Wear clothes that you don’t mind getting dirty or even ruining. Despite your best efforts, you’re likely to catch some spatter, especially if you’re working on a larger surface area. Some spray paints can have quite strong odors and may even be harmful to your respiratory health, so it’s critical that you work in a well-ventilated space and avoid breathing fumes as much as possible when working with spray paints of all kinds.
How to Spray Paint Plastic
When you start painting, move slowly and work over specific areas of your furniture or fixture at a time. Spray from a few feet back from the object to allow the paint to spread in the air and fall gently onto the plastic. Spraying from close up or in a direct manner will cause an uneven and abraded look to the dried surface. Coat as much of the object as you can from top to bottom, working around it in an even fashion until you’ve covered the entire thing. If you’re painting the bottom, allow the object to dry before flipping it over to repeat the process.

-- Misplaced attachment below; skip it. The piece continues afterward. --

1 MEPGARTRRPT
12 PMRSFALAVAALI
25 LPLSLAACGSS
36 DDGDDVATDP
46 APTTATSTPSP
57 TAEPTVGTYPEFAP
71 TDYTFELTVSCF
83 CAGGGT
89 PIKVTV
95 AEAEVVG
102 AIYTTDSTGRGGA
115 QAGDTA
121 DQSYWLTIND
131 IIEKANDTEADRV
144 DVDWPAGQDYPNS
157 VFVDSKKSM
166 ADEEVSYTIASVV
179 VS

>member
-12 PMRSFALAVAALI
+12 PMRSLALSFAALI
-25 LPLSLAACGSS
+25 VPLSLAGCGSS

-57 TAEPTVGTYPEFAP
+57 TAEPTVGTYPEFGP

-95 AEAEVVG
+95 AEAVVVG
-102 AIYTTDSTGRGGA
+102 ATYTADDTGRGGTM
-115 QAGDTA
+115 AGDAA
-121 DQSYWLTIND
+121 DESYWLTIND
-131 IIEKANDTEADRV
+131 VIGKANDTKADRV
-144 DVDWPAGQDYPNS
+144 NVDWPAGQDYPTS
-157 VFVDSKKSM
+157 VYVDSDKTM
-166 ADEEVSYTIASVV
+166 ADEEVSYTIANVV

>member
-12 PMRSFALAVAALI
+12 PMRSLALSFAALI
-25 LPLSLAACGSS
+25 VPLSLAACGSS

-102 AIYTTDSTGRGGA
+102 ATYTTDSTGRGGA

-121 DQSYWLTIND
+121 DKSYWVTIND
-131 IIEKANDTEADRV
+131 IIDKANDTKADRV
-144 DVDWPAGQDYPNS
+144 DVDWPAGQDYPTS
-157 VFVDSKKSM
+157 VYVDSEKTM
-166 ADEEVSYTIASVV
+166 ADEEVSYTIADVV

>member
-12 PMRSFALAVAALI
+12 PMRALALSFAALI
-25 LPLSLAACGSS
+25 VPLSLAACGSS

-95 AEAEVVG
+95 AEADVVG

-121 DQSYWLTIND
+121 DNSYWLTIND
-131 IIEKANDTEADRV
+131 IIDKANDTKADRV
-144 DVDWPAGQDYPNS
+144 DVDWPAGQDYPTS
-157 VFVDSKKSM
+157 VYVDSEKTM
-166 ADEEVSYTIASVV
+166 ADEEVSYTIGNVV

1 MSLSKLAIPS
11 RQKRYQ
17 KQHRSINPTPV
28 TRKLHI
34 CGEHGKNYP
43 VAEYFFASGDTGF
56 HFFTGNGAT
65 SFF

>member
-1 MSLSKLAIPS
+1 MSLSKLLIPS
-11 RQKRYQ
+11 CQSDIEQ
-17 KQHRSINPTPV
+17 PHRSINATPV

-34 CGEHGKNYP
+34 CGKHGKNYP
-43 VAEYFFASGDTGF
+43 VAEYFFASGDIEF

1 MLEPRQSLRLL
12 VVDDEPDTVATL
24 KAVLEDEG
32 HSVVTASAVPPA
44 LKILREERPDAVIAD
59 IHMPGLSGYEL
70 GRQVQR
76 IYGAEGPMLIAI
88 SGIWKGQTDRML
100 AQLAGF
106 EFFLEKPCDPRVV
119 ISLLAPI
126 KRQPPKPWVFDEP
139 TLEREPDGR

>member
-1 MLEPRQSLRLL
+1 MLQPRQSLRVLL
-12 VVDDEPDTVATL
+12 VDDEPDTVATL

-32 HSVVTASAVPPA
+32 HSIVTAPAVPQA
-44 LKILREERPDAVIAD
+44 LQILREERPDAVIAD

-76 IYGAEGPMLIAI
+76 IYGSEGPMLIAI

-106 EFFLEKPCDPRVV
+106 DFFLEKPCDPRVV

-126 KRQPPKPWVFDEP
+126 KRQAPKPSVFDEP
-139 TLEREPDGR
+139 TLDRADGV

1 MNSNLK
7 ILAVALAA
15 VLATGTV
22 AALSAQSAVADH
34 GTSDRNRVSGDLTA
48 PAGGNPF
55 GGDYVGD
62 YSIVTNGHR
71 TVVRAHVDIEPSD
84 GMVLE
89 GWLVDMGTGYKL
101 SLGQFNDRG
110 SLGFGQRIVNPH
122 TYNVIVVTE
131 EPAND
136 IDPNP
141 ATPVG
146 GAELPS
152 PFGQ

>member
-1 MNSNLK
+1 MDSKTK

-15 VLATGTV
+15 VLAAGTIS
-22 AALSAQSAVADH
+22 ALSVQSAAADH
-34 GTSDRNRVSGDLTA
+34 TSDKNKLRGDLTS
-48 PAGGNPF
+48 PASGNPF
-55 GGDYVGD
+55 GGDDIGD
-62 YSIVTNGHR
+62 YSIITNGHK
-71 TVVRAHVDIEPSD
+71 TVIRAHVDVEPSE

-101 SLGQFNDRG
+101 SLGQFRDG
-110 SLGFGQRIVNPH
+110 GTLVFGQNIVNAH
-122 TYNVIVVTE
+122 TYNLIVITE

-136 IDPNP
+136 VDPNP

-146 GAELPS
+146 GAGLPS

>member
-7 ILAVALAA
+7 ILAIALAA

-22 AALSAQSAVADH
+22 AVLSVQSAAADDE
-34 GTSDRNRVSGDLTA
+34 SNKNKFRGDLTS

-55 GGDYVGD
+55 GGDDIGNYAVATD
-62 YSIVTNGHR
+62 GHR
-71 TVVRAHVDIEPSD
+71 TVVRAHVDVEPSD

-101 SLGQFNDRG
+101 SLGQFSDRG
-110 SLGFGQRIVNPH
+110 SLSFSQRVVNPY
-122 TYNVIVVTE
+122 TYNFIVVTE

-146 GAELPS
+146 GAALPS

Different paints will dry at different rates. Cheaper paints may advertise that they’re faster drying, but this is a cheap benefit that doesn’t enhance the quality of a good paint job. If your paint takes longer to dry, allow it the time it needs, and inspect it when it’s done. Sometimes a paint job, particularly on plastic, will require a second coat to have a more new-looking finish. If you’re not sure how your paint will behave, you can always test it on some junk plastic before applying it to a real project that’s important to you.